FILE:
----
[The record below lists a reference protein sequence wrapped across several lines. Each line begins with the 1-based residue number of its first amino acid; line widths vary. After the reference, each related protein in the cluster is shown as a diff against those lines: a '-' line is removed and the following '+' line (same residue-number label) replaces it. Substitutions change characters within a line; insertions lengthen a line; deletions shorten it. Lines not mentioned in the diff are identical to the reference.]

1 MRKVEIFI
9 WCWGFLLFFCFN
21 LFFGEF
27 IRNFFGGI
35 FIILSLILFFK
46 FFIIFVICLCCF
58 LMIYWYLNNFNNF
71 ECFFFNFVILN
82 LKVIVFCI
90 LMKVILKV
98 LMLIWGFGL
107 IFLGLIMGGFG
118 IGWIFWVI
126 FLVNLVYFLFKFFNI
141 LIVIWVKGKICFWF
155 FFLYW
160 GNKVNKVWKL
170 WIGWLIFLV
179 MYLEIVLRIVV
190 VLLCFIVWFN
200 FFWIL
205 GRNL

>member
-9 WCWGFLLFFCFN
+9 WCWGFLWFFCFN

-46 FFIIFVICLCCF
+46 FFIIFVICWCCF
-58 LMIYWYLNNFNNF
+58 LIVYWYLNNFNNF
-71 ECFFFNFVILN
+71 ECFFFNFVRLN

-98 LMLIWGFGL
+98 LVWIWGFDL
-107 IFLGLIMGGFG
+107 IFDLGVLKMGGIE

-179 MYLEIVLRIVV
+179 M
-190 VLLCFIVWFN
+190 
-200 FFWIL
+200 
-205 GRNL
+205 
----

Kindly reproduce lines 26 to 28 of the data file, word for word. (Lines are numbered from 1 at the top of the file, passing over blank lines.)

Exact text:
+9 WCWGFLWFFCFN

-46 FFIIFVICLCCF
+46 FFIIFVICWCCF